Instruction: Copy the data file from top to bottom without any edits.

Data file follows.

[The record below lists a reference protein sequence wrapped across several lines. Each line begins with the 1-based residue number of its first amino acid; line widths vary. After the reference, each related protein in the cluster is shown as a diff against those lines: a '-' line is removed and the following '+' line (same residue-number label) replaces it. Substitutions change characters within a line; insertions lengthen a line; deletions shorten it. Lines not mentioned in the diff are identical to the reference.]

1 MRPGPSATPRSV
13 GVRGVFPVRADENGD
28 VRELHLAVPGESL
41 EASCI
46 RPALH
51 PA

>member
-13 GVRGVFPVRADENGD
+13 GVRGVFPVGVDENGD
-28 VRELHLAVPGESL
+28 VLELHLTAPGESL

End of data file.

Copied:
[The record below lists a reference protein sequence wrapped across several lines. Each line begins with the 1-based residue number of its first amino acid; line widths vary. After the reference, each related protein in the cluster is shown as a diff against those lines: a '-' line is removed and the following '+' line (same residue-number label) replaces it. Substitutions change characters within a line; insertions lengthen a line; deletions shorten it. Lines not mentioned in the diff are identical to the reference.]

1 MRPGPSATPRSV
13 GVRGVFPVRADENGD
28 VRELHLAVPGESL
41 EASCI
46 RPALH
51 PA

>member
-13 GVRGVFPVRADENGD
+13 GVRGVFPVGVDENGD
-28 VRELHLAVPGESL
+28 VLELHLTAPGESL